Tabler was at an Exxon gas station along Edwin Miller Boulevard in Martinsburg, W.Va., late Monday afternoon getting diesel fuel for a backhoe so he could keep removing snow.
At the Old Courthouse Square shopping center along Edwin Miller Boulevard in Martinsburg, W.Va., snow removal crews dealt with equipment failures and the question of where to put all the white stuff.
On Sunday, a blade snapped off a grader when one of the workers hit a curb in the shopping center, said Eric McCarty, who was pushing snow there Monday afternoon for Custom Contracting of Hedgesville, W.Va.
The driver hit the curb because there was no way to see it under the snow, McCarty said. Then another grader kept shutting off because of the cold temperatures, McCarty said.
McCarty was pushing the snow into a huge pile in the middle of the parking lot.
"There's just so much. There's no place to put it," said McCarty.
Good Samaritans, like Walt Householder of Hedgesville, W.Va., were out in full force Monday.
After digging out of the snow at his house on Rustic Tavern Road, Householder decided to go to the Eagle Plaza east of Hedgesville along W.Va. 9 and help businesses there.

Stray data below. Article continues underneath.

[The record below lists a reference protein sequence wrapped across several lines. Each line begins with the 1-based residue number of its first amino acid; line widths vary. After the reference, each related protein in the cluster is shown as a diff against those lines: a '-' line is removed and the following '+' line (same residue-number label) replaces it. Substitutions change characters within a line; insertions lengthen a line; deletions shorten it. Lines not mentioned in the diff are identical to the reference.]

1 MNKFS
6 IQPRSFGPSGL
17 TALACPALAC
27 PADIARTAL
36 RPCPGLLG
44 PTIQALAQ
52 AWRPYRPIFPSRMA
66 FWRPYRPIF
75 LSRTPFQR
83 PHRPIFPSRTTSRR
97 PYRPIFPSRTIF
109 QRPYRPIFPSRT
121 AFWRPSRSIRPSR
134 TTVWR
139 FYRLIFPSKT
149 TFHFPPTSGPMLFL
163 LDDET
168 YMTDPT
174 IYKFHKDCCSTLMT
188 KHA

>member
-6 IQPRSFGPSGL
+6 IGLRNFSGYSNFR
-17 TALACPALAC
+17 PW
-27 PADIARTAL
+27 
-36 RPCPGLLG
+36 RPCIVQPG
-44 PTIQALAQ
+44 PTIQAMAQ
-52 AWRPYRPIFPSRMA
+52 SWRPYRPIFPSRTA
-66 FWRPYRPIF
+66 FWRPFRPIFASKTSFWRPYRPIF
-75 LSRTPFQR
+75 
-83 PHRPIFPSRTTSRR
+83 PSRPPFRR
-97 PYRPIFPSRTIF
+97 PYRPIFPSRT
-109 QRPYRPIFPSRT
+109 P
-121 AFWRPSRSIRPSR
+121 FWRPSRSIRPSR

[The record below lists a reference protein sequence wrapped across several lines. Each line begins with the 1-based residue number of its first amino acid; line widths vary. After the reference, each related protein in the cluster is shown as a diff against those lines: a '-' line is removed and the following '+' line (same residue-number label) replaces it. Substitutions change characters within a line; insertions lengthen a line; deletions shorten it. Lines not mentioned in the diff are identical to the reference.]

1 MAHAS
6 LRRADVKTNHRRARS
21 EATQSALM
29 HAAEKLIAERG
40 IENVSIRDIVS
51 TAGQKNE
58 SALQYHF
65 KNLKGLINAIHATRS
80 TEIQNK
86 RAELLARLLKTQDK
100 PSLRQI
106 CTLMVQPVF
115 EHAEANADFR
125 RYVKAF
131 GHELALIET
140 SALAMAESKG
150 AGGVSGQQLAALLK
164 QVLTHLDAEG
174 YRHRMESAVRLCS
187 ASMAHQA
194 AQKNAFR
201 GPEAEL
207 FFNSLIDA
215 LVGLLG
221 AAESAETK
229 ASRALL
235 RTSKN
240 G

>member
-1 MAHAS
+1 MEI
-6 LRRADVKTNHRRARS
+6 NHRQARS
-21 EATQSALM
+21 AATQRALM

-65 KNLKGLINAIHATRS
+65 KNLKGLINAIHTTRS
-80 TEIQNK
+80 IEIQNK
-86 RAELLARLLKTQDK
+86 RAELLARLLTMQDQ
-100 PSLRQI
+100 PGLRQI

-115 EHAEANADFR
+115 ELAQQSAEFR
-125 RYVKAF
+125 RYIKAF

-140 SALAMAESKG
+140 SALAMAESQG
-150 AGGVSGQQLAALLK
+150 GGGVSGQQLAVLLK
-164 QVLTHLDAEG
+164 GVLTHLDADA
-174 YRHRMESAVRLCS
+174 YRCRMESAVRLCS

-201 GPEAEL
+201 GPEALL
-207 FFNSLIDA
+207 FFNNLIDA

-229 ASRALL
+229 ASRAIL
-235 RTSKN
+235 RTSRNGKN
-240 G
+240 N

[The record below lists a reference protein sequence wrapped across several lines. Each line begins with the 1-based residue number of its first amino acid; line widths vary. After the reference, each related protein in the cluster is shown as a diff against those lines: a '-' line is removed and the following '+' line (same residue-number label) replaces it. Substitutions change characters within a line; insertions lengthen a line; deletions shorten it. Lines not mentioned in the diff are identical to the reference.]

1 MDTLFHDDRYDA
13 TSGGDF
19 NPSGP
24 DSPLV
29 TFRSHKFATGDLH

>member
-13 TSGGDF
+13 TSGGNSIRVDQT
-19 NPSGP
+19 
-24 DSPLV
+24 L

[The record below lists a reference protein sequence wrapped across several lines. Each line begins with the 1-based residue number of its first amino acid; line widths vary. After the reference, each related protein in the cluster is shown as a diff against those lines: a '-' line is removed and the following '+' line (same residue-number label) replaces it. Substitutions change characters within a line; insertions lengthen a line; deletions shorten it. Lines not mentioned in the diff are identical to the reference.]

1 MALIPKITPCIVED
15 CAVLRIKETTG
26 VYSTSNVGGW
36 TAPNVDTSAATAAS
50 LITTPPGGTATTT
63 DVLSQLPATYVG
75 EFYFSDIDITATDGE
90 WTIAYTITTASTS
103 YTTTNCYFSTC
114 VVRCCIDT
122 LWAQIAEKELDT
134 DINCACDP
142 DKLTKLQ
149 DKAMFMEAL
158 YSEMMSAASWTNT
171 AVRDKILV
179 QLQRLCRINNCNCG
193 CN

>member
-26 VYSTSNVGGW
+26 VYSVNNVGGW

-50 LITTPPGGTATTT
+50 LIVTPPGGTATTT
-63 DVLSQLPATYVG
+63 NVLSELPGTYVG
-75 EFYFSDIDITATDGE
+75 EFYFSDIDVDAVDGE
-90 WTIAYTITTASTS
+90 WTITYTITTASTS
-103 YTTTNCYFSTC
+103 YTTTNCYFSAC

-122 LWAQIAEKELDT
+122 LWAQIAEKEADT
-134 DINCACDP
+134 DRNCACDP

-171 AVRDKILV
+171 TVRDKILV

Householder was shoveling snow outside a convenience store and earlier he cleared snow in front of a video rental store.
Householder said helping people is something he enjoys.
"It's much easier being friends than being enemies," Householder said.
When the weather is nice, he usually takes it upon himself to pick-up trash along the highway, he said.
Riding around in a truck all day and plowing snow may seem like fun but it's not all it's cracked up to be, said Ken Haggerty of H&W Construction of Winchester, Va., which takes care of snow removal in the Aikens Center and other business areas along Edwin Miller Boulevard in Martinsburg, W.Va.
Snowplow operators have to constantly watch out for other motorists, said Haggerty as he took a break Monday afternoon.
People in cars often will follow plows so they can have a clear path to follow, Haggerty said.
What drivers fail to realize is that the plows have to stop and back up.
"It's tiresome looking back and forth all day long," Haggerty said.
As he does during most severe snowstorms, Leetown, W.Va., dairy farmer Lyle "Cam" Tabb helped with snow plowing.
Using heavy equipment from his farm, Tabb plowed snow from the 911 communications center on Wiltshire Road, said his wife, Jane Tabb.
The Tabbs were juggling the chores along with the difficult task of taking care of their cattle during the storm. They had to carve out new feeding areas in the snow with heavy equipment because the usual feeding stations were buried, Jane Tabb said.